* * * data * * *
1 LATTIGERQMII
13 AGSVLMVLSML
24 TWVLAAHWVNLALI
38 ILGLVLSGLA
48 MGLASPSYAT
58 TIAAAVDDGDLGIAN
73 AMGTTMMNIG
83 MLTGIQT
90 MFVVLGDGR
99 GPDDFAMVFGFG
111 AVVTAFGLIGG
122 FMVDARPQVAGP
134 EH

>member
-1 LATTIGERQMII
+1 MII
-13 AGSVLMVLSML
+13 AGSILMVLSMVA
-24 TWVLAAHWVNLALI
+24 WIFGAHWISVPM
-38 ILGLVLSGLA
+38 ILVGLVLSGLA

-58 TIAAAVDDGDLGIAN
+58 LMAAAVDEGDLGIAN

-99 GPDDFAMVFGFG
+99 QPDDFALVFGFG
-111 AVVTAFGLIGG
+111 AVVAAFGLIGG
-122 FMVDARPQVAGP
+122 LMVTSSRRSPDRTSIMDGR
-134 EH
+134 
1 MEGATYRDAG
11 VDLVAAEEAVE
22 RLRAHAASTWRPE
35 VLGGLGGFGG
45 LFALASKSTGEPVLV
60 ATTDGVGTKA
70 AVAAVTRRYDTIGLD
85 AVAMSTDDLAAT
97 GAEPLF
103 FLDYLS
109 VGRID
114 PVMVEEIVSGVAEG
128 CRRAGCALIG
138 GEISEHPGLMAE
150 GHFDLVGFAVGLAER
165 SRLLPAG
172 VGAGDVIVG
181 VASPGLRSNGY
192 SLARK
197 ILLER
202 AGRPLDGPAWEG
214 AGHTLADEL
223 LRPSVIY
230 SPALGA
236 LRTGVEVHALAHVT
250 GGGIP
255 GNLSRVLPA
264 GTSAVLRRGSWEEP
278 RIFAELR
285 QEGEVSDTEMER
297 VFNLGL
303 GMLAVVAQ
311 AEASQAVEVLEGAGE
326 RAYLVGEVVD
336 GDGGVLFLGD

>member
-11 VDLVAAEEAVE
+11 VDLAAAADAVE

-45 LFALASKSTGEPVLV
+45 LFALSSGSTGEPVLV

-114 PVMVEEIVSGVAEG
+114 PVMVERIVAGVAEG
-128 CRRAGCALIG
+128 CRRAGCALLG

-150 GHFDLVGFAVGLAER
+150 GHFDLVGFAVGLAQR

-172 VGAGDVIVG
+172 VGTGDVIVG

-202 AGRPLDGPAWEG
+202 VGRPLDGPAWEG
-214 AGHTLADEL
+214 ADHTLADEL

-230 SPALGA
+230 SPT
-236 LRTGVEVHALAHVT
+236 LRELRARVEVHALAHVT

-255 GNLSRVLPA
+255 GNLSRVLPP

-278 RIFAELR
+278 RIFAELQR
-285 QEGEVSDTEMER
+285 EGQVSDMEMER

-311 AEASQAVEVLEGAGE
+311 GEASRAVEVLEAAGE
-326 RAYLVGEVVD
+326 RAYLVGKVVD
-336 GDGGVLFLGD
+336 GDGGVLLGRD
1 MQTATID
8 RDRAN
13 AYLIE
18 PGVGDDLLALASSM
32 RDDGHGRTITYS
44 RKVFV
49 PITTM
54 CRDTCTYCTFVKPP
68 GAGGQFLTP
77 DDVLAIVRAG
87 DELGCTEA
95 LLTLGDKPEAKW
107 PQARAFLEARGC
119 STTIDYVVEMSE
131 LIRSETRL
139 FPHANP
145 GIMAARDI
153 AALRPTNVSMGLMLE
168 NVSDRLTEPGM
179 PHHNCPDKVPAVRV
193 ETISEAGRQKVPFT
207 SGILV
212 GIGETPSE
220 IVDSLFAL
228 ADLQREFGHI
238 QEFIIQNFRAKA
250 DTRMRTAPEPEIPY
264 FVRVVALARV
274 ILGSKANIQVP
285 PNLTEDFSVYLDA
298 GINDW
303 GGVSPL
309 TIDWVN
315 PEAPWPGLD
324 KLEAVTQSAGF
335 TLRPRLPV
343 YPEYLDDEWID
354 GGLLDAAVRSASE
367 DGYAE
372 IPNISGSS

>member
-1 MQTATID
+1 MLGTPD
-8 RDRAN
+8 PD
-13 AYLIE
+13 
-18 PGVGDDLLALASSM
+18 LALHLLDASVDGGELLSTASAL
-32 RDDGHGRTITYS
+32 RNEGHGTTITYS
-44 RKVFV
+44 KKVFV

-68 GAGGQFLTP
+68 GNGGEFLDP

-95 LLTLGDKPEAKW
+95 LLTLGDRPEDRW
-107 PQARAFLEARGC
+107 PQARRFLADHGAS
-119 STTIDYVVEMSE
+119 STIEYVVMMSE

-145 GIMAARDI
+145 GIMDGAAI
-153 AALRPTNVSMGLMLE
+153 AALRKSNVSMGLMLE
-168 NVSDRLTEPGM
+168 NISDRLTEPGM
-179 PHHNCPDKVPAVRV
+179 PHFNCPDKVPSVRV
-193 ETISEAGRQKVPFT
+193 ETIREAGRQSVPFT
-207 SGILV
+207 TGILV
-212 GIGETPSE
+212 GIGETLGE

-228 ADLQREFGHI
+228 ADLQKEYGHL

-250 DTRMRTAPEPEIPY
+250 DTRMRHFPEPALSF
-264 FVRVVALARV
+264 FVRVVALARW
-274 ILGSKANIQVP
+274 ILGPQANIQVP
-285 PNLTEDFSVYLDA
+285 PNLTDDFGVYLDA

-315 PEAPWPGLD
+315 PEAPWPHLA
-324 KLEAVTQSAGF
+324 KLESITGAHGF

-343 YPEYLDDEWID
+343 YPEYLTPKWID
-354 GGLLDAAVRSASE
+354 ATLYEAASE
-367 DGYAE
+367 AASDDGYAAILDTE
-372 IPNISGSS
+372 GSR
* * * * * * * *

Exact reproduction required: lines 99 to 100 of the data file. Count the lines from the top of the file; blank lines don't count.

-336 GDGGVLFLGD
+336 GDGGVLLGRD